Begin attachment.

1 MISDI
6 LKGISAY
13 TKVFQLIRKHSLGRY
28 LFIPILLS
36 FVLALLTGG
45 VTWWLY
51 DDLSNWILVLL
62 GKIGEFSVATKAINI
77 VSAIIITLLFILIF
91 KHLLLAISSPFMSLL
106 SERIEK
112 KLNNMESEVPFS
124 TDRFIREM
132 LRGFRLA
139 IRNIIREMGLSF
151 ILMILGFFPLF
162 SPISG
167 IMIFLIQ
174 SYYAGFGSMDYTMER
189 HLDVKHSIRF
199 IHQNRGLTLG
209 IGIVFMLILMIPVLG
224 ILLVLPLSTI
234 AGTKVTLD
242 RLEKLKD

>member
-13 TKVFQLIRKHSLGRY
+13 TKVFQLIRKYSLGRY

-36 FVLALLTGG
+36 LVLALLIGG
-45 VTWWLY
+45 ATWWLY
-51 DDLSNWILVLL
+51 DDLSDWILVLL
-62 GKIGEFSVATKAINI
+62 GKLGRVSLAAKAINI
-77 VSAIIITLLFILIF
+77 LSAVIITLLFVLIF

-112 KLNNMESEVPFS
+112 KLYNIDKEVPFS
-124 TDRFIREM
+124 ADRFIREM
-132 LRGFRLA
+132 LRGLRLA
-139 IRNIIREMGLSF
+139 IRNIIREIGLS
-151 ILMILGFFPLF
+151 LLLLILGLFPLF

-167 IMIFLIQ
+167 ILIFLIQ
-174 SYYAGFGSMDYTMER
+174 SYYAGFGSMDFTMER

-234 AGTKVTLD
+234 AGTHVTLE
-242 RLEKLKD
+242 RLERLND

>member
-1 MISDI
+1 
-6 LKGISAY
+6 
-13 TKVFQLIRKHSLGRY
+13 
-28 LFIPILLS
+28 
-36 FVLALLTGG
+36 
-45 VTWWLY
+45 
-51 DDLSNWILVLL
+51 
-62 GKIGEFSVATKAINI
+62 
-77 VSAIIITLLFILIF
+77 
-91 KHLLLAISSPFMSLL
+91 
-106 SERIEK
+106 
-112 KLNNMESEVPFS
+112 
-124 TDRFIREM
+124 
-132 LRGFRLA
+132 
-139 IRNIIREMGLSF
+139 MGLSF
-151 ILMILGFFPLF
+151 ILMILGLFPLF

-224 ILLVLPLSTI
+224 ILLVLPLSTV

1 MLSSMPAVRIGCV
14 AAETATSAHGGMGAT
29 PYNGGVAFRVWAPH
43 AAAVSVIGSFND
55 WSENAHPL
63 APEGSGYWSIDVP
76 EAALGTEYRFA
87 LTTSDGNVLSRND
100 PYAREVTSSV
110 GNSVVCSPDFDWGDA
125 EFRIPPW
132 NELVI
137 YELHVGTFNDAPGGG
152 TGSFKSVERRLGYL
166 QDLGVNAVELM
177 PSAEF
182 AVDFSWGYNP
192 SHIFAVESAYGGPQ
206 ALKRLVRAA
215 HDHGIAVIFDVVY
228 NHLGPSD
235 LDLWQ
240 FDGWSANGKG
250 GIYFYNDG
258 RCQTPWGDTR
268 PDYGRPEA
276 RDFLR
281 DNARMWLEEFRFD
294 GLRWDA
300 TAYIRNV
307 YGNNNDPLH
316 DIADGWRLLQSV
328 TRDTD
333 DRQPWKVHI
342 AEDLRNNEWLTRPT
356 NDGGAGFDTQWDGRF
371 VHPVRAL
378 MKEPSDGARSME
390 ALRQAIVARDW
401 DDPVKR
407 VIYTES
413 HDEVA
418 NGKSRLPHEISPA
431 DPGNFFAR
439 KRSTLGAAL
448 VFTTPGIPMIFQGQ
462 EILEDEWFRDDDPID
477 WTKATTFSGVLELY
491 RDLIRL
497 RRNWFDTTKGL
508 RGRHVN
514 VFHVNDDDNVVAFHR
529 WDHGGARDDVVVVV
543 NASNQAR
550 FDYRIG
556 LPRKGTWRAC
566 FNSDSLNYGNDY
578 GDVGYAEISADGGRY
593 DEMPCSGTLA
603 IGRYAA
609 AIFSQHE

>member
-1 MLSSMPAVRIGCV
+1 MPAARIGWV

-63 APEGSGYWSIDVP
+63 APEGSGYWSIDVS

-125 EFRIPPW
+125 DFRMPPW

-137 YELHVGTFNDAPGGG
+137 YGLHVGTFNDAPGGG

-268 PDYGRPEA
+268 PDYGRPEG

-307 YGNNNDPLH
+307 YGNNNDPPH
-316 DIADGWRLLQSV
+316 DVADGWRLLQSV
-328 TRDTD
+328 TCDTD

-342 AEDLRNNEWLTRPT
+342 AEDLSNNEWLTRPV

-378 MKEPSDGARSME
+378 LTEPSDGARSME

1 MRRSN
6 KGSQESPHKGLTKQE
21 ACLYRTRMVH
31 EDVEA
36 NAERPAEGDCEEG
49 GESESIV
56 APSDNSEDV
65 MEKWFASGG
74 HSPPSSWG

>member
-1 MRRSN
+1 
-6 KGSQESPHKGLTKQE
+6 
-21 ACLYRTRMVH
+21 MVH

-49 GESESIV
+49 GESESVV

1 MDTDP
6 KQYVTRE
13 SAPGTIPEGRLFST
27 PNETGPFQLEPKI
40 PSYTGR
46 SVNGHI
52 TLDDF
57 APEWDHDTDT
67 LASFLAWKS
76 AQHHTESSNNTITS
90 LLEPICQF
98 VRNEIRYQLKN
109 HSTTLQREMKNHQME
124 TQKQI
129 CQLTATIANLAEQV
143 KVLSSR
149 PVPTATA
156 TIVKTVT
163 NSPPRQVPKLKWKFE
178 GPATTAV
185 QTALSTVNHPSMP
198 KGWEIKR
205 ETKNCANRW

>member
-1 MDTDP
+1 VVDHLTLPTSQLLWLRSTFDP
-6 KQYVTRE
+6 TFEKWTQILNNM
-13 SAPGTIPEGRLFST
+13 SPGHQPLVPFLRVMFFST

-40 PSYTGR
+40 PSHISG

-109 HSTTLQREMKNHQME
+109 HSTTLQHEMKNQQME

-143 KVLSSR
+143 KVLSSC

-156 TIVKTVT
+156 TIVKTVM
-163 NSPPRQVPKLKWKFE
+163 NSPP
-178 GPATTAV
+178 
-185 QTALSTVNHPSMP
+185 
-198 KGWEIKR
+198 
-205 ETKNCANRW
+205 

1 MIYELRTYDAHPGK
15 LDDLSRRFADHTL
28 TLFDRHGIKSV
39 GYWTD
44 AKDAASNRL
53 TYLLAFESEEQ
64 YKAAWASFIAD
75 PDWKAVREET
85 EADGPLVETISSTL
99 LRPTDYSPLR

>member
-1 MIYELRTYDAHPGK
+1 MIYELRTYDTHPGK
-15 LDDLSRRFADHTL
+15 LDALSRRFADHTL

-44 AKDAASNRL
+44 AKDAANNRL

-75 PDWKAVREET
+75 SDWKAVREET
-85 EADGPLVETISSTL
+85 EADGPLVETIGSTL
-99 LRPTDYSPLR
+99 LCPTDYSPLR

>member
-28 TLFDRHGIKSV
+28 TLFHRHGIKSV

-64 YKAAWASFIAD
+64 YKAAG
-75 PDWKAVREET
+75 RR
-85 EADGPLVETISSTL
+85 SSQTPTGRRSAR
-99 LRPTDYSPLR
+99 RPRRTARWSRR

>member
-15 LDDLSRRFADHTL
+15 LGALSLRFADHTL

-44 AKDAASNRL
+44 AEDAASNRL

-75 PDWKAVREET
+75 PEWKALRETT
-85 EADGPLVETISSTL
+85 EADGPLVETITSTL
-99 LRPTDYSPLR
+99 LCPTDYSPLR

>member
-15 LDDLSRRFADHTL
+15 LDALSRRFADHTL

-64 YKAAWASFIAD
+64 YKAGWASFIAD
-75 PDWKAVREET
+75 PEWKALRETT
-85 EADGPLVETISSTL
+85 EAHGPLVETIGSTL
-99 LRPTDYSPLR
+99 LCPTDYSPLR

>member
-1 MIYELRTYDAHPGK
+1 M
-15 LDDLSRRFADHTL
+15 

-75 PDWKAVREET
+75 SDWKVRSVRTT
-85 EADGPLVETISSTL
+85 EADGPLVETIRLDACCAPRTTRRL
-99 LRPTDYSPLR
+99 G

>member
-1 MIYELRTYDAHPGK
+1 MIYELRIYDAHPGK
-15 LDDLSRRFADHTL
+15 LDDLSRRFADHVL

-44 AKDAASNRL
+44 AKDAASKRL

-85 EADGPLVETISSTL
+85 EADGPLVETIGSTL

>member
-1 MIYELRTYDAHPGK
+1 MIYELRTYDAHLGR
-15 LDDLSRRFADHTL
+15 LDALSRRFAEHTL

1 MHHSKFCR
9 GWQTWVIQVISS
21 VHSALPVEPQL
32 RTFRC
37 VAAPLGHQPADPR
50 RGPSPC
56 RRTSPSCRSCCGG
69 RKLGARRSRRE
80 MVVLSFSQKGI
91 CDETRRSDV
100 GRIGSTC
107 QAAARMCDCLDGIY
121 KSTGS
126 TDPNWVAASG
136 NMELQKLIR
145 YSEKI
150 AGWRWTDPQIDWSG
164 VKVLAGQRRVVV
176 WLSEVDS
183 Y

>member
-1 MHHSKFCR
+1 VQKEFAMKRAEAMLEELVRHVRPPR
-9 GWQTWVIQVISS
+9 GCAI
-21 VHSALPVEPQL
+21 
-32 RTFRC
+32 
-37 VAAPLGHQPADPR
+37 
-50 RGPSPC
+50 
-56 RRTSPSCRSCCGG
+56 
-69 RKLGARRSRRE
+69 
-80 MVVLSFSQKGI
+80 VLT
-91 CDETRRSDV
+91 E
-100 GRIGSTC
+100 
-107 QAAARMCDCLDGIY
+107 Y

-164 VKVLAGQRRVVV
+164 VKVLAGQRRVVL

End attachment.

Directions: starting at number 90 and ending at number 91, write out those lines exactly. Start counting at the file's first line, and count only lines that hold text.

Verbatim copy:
-224 ILLVLPLSTI
+224 ILLVLPLSTV